Christopher J. Bowie
available online from Squadron.com
The F/A-22 Raptor is the most advanced fighter aircraft in the world
today, combining stealth, high maneuverability, “supercruise”
capability, advanced avionics, and powerful sensors into a single lethal
Kits first appeared in 1/32nd scale and 1/72nd scale,
but it was not until a few years ago that Italeri produced a 1/48 scale
This is my third Raptor based on this kit. One graces
the desk of the Director of Operations for Pacific Air Forces, the other
the side table of the USAF’s Chief of Staff. This is an excellent kit
with the exception of a very weak interior. To improve this, I used the
Eduard photo-etched detail set and a resin Cutting Edge Aces II ejection
The use of the Eduard detail set does require one major modification—you
need to chop the top off the hump that fits over the instrument panel
and create a new plastic “hump” to hold the photo-etched instrument
panel. I built my “hump” out of sheet plastic, which was then sanded
down and smoothed using putty. But this is fairly minor surgery that
brings a huge improvement in appearance using the photo-etched panels
and the printed sheet that simulates the displays.
One key technique to painting the instrument panels is to first spray
them with gloss black or dark gray enamel and let dry. Then put a wash
of acrylic white on the panels and let dry. Rub off the excess with a
Q-tip dipped in window cleaner (like Windex). The Windex wipes off the
white paint, which stays in the indentations (representing the buttons),
but won’t take off the enamel. The kit seat is pretty weak and I
replaced it with a modified resin Aces II seat. Look on Lockheed’s
F/A-22 web site for lots of photos of the interior and exterior.
The kit goes together fairly easily with the exception of the top two
fuselage pieces, which feature a seam than runs sideways across the
middle of the fuselage. Unfortunately, this seam is very apparent and
needs to be dealt with. On all three kits that I have built, I have been
unable to get the two parts to fit together tightly, even after much
sanding and fiddling—I always got a dip that just didn’t look right. To
fix this, I first superglued the parts together, masked off the area on
either side of the seam (to reduce the detail that would be lost) and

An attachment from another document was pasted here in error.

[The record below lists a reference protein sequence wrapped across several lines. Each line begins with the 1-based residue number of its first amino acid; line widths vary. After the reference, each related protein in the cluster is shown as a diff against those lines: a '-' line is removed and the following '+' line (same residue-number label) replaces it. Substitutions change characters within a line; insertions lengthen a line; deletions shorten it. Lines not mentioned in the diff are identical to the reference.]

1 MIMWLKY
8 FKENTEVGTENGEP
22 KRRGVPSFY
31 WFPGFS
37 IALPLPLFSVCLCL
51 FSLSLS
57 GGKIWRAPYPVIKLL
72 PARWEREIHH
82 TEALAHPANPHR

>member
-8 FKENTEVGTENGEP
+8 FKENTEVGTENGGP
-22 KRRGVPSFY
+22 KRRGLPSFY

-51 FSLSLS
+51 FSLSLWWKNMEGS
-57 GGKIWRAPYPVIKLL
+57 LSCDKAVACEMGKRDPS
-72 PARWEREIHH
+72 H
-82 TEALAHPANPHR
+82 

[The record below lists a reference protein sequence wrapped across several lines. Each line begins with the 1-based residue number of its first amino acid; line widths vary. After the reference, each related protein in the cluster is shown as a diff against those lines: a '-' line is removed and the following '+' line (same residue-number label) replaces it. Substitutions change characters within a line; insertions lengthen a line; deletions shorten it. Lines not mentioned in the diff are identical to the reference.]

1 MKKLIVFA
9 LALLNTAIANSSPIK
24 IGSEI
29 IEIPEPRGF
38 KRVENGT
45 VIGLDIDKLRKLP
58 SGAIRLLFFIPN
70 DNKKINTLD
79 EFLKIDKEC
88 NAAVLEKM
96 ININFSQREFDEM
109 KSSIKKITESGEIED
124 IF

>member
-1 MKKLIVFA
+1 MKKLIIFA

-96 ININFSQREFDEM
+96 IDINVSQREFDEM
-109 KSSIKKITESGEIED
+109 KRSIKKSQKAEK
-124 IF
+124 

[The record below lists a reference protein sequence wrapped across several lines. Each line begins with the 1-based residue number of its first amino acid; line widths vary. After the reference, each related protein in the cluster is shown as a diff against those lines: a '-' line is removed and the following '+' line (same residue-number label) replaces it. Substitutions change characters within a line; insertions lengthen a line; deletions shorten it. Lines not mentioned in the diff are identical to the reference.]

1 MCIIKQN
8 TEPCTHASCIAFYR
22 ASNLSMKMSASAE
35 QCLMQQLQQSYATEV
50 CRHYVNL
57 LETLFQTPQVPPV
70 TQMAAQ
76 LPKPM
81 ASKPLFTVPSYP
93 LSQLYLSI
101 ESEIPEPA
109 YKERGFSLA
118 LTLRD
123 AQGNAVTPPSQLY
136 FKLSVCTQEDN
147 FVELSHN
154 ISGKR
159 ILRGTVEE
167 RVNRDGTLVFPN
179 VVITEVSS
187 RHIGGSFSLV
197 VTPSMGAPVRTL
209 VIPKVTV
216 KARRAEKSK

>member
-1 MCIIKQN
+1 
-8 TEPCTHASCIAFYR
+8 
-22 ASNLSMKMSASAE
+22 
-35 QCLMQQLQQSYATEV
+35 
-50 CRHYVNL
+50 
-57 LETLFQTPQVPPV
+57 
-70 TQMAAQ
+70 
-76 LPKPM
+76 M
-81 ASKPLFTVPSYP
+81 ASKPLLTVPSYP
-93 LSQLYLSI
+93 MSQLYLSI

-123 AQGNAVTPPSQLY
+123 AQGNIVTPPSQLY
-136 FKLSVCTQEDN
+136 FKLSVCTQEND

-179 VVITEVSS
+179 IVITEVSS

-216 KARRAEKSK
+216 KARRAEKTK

then laid a thin layer of putty over the seam to fill in the dip. When
this dried, I sanded it off using a stiff standing stick. I then sprayed
with primer and filled and sanded as required. I then re-etched the
panel lines covered by the putty using my X-acto knife.
The other problem area is the intakes—specifically, there is no interior
intake trunking on the top of the intakes. If this bothers you, you can
make intake covers out of plastic (or build the interior trunking). On
this model, I didn’t bother.
The model has lots of panels that open (since it is a stealthy aircraft,
the exterior surface must be kept smooth), which makes for an
interesting display. Two opening panels on the top (probably to increase
air flow to the engines during ground operations) can be displayed open,
as can the doors over the gun, the auxiliary power unit, the four weapon
bays, and the tail hook. I find it interesting that the tail hook
requires its own assembly of doors and gears to keep the F/A-22
stealthy. The latter is nicely represented on the kit.
The Eduard kit provides photo-etched mesh grill for the various openings
on the surface, which really improve the look of the kit. The engine
burner cans have very interesting shapes (diamonds) compared to other
jet fighters (round tubes).
painted the aircraft Polly S light ghost grey overall and the camouflage
pattern using Tamiya dark sea grey (both paints thinned 50:50 with
rubbing alcohol). I then masked off the various openings and sprayed
these gloss white. When dry, I sealed the whole model with Testor’s
Metalizer Sealer to prepare for decaling. I then masked off and painted
the engine areas using various shades of metalizer. After decaling (the
kit decals are thin and opaque), I applied Bare Metal foil to the center
section of the afterburner section.
On most models, I put a wash of dark grey and black acrylic paint
thinned with water (and a drop or two of dish soap) on the panel lines,
let dry, and then remove the excess using a Q-tip dipped in Windex. The
metalizer sealer prevents the Windex from removing the acrylic paint.
The panel lines in the model are so light, however, that I could not use
this technique; the Windex would remove the paint from the panel lines
as well. Accordingly, I just used a sharpened No. 2 pencil to accent the
panel lines—if I made a mistake, a quick rub with a dampened finger took
off the excess. The dark grey of the pencil had just the right accent of
color for the exterior grey of the aircraft. With this done, I put on a
coat of flat Poly S clear. After application, I used a Q-tip to remove
the flat coat from the baremetal foil section on the engines, which
gives these areas a little more sheen.
In the various openings, I applied a dark grey acrylic wash to bring out
the detail in the various bays. Final assembly of the model takes a
little more time than usual due to the multiplicity of opening panels. I
detailed the Sidewinders held in the side bays by adding a railroad
jewel to the front with superglue; this makes the missiles really look
like they have infrared seekers.
All in all, this is a very nice kit of a very swoopy
The F/A-22 will enter service in the next few years—and
I’m sure we’ll see even better kits in quarter scale. But for now, this
is the only game in town.
I’m going to keep this one on my desk!
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Page Created 22 December, 2004
22 December, 2004
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